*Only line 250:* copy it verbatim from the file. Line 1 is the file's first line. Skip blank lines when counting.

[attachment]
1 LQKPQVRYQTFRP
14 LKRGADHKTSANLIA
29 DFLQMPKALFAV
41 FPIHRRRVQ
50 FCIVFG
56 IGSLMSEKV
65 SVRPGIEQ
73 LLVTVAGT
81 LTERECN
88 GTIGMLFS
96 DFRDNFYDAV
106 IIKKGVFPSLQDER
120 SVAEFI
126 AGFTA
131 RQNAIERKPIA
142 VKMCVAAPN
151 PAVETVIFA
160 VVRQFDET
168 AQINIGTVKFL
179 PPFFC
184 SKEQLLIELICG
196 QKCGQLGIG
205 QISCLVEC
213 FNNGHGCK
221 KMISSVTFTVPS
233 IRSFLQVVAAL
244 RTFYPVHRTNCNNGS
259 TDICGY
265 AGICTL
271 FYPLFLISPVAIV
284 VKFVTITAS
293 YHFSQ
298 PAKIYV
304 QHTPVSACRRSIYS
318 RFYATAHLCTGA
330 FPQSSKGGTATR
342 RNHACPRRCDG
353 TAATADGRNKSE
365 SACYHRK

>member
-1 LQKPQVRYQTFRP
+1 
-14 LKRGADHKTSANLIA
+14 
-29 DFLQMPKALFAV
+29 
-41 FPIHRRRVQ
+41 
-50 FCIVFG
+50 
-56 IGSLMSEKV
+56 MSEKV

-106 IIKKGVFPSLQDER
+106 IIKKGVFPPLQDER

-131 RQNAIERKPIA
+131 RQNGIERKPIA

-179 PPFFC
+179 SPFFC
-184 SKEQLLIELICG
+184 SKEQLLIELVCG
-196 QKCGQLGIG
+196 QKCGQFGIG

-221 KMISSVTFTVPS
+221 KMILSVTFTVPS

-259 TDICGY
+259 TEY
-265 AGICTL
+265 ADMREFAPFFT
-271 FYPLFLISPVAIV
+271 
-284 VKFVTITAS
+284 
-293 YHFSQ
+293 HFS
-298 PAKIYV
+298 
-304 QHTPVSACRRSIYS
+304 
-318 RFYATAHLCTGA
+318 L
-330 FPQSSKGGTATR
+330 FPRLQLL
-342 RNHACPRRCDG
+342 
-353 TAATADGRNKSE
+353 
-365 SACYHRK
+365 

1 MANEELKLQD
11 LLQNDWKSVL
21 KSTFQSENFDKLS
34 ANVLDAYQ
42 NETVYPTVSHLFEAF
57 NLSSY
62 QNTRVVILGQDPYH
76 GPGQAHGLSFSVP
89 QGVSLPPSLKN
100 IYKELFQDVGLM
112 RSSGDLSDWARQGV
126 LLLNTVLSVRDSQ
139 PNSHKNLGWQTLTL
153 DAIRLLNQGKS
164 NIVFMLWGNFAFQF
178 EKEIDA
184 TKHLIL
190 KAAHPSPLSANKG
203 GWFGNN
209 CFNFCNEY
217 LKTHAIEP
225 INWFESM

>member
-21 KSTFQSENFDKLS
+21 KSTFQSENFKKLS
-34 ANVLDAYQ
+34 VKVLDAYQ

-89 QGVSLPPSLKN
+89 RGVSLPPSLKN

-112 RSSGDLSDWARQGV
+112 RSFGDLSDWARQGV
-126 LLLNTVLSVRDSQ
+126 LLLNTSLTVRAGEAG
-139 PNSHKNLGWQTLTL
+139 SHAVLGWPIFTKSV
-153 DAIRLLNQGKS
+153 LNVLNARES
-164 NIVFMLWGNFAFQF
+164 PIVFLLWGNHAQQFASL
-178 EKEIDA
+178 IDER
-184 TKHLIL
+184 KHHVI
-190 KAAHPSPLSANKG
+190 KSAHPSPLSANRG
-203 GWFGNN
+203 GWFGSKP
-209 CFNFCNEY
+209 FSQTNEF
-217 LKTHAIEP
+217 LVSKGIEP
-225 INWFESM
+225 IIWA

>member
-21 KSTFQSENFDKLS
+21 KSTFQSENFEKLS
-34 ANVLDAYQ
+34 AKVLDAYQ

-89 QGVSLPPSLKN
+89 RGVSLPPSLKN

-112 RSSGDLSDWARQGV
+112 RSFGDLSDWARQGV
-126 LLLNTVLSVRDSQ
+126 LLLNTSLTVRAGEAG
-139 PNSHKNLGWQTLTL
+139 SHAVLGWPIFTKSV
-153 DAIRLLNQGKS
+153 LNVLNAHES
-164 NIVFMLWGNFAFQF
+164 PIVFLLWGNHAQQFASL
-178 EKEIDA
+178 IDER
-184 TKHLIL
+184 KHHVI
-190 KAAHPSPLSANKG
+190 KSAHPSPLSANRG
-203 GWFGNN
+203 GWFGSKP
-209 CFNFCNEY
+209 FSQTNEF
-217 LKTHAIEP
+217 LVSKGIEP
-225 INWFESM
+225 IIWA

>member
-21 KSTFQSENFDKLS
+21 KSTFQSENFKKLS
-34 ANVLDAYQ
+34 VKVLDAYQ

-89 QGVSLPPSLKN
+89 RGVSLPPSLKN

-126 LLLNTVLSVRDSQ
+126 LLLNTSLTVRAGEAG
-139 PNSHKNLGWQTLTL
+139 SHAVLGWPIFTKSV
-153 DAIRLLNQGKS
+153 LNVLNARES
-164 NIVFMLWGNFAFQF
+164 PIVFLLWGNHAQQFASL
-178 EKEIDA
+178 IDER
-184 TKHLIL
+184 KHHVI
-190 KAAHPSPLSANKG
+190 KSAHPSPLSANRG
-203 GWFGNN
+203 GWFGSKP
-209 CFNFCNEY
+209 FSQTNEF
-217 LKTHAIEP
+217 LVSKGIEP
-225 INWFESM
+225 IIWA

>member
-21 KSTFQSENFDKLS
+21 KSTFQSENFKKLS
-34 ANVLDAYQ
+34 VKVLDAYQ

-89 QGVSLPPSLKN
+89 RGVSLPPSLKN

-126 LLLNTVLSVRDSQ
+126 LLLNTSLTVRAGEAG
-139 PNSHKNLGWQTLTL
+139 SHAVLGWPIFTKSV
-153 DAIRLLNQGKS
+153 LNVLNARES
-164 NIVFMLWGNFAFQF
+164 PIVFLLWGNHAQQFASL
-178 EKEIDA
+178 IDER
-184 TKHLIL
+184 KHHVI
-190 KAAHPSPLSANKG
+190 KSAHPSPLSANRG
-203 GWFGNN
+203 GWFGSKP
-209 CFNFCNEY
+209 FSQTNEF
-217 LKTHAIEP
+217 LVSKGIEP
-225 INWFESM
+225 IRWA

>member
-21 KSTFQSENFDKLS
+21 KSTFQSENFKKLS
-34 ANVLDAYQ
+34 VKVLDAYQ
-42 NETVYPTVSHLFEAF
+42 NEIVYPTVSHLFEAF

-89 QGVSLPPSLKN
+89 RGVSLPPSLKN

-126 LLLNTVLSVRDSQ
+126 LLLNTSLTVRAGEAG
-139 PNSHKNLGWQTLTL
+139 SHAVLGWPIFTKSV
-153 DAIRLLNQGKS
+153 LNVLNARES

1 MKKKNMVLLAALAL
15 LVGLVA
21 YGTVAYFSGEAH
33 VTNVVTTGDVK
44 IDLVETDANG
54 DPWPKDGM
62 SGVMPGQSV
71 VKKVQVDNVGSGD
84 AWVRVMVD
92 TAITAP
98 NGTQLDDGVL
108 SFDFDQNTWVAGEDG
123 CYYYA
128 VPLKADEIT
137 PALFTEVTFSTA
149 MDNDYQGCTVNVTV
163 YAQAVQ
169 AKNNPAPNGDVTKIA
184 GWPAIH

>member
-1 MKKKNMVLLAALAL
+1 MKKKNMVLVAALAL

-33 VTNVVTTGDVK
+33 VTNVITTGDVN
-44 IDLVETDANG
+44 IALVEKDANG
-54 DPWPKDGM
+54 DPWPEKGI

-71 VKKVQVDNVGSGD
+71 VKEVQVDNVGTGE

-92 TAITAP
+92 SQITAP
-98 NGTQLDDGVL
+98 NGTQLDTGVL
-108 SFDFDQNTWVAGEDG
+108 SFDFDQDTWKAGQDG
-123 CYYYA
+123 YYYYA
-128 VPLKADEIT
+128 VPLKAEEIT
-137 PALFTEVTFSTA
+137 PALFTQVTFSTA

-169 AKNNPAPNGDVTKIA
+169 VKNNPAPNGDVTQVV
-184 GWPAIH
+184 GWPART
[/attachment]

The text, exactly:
44 IDLVETDANG